# Stimulated emission/absorption - which equations act on external targets?

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• JD23
In summary, this article discusses the mathematical model of stimulated emission-absorption in lasers. It discusses the two symmetric equations for population (N_1 - number of ground state atoms, N_2 - of excited) and assumes that both equations act on the central target inside laser. It also discusses standard laser's target, ring lasers, and external targets. It asks the question if population inversion can be achieved by shooting with (ring) laser. It also proposes a test example of how negative radiation pressure can reduce the flow down the split.
JD23
TL;DR Summary
Both equations act on target inside laser - which ones act on external targets?
Could population inversion be achieved by shooting with (ring) laser?
Stimulated emission-absorption have two symmetric equations for population (N_1 - number of ground state atoms, N_2 - of excited) written below, at heart of lasers: https://en.wikipedia.org/wiki/Stimulated_emission#Mathematical_model
We assume that both equations act on the central target inside laser - but what about external laser's targets? (with frequencies in agreement)

Standard laser's target absorbs produced photons, increasing the number of its excited atoms (N_2) - like in the equation on the right.
But what about the second equation (on the left)? - if it also acts, the maximal achievable excitation level by shooting with laser should be N_1 = N_2, is it?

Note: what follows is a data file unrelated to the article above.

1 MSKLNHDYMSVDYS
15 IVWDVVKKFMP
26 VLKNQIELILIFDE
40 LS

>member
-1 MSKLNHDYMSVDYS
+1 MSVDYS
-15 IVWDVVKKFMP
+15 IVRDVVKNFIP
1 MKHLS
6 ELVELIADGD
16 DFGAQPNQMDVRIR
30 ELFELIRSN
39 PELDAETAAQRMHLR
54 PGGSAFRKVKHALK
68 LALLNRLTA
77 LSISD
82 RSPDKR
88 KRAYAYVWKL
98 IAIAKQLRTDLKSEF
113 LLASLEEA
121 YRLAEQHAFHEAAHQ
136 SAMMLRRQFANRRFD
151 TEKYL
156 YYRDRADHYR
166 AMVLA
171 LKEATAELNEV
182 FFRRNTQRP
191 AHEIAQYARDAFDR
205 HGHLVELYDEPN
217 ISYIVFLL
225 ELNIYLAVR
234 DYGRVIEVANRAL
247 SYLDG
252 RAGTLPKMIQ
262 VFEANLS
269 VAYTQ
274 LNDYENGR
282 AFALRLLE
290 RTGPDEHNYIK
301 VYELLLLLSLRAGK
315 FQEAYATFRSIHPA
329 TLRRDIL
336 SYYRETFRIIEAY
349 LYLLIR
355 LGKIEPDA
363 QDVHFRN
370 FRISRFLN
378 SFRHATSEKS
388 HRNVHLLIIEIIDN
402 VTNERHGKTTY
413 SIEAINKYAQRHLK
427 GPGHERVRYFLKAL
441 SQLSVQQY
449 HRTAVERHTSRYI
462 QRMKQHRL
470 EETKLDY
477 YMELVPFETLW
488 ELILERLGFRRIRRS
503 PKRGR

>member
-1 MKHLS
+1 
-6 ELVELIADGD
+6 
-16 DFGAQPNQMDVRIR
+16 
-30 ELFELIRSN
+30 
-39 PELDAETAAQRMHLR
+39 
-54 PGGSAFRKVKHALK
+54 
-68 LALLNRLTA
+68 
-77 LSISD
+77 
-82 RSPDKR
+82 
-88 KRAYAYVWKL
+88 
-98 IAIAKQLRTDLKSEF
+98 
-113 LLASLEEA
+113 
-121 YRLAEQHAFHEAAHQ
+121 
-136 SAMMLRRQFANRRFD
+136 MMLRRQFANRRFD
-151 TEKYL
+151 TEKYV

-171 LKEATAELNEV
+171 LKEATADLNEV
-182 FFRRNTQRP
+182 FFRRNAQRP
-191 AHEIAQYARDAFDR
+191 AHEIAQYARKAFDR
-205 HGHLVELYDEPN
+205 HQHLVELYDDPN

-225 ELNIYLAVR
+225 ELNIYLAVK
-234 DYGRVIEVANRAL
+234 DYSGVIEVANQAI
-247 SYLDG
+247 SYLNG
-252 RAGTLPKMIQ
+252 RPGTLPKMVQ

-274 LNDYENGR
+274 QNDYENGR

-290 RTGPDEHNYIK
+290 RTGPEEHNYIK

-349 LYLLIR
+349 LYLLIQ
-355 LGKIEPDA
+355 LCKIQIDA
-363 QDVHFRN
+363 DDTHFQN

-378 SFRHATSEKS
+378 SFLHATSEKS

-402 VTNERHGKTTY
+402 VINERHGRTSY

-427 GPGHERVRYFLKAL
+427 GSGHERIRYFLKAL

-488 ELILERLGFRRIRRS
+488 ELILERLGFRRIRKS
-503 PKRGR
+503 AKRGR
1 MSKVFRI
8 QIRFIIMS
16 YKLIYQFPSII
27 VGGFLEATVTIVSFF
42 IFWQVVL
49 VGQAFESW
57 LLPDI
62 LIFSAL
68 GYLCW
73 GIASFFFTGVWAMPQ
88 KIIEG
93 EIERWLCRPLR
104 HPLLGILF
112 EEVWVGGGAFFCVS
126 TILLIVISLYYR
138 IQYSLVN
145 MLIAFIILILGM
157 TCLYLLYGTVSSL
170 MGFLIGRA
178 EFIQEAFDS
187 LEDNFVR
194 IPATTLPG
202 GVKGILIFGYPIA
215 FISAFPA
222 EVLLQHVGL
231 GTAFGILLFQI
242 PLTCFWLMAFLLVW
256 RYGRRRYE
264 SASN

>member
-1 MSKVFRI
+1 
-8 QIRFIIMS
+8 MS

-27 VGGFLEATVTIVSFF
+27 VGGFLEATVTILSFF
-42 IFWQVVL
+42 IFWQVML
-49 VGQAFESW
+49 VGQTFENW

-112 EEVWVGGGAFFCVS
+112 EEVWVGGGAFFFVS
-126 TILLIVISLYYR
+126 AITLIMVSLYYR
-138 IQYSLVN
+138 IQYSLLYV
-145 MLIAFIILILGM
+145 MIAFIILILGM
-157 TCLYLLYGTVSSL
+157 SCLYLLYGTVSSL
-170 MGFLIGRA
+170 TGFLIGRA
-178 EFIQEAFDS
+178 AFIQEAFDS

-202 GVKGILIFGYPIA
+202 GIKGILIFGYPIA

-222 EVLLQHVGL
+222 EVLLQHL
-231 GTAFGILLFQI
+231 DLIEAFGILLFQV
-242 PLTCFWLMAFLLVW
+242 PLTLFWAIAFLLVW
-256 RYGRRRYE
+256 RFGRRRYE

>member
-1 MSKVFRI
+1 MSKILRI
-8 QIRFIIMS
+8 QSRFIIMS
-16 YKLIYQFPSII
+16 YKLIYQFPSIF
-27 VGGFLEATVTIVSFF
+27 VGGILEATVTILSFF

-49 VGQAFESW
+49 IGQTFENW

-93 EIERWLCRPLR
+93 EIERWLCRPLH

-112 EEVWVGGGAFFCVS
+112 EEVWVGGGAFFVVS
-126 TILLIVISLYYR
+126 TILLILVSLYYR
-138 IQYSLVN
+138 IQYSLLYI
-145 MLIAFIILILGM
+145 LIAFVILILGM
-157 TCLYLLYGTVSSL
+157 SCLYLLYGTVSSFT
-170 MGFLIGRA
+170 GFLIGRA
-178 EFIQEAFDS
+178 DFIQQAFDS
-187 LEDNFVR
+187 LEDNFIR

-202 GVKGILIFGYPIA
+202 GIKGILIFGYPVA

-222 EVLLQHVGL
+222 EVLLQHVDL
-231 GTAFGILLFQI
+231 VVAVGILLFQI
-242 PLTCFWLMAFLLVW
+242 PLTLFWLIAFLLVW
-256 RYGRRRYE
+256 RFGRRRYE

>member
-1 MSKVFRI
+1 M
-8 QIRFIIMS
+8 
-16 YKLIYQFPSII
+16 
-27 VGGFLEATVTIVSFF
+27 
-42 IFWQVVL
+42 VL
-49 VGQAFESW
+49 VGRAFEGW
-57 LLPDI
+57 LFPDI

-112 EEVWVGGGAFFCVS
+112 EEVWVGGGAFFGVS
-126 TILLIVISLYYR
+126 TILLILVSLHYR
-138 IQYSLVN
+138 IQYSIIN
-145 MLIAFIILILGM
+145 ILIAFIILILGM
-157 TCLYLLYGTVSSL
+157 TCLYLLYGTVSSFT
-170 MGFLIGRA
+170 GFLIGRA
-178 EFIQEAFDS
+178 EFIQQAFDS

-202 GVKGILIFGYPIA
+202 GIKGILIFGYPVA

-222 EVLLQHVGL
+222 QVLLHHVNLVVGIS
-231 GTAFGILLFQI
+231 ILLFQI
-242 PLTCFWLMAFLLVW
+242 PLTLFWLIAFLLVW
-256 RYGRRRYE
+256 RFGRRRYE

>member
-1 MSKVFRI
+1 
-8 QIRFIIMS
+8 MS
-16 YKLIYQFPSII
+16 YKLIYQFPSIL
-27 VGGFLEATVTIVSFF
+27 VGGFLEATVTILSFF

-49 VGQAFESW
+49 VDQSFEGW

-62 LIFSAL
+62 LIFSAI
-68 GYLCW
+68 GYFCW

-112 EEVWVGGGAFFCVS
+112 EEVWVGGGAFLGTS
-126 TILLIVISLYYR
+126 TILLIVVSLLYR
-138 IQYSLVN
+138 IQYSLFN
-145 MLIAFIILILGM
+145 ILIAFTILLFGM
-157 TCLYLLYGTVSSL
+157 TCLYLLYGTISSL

Then there are ring lasers - using optical isolator to enforce unidirectional photon trajectories - thanks to e.g. Faraday effect: difference in propagation speed for two circular polarizations (they would switch after T transform - this material violates T symmetry).
For them it seems equation on the right acts only on target on the right?
If so, they would allow for very high excitation levels for external target: N_2 > N_1 for target (population inversion, if overcoming spontaneous emission)?
And what about target on the left? Looking from perspective after T or CPT symmetry, it would become the standard target - for equation on the right, so in standard perspective shouldn't equation on the left act on target on the left?

Could population inversion be achieved by shooting with (ring) laser?

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I have another argument suggesting the stimulated emission equation should act on external target on the left - adding mirrors to enclose a detour, it becomes internal target, hence both equations should act on it:

"Which of 2 equations act on external targets?" seems extremely important fundamental question ... looks like nobody knows answer to (?) - for months I have searched literature, asked on forums, through private communication ...

Here are some experimental test examples - maybe some of you could perform (for important article, I would gladly collaborate):

1) For ring laser (with optical isolator), the question is if stimulated emission acts on external target on the left. To test it, this target needs to be continuously excited e.g. by external pump (the same frequency). Monitoring its population level, opening the shutter toward laser, the question is if it would increase deexcitation rate?

2) For standard laser (no optical isolator) both equations should act on external targets - allowing to reach at most N_2 = N_1 population level for two-state systems (for ring laser it could be higher) ... and increasing deexcitation rate in case of target's population inversion N_2 > N_1.

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Thinking about stimulated emission-absorption as CPT analogs: negative-positive radiation pressure, below is looking similar hydrodynamical situation with pump - can we think this way?

It brings another test proposal - for pump negative radiation pressure should reduce flow down the shown split - it would be great testing if light intensity down the beam splitter also changes by opening/closing shutter toward left?

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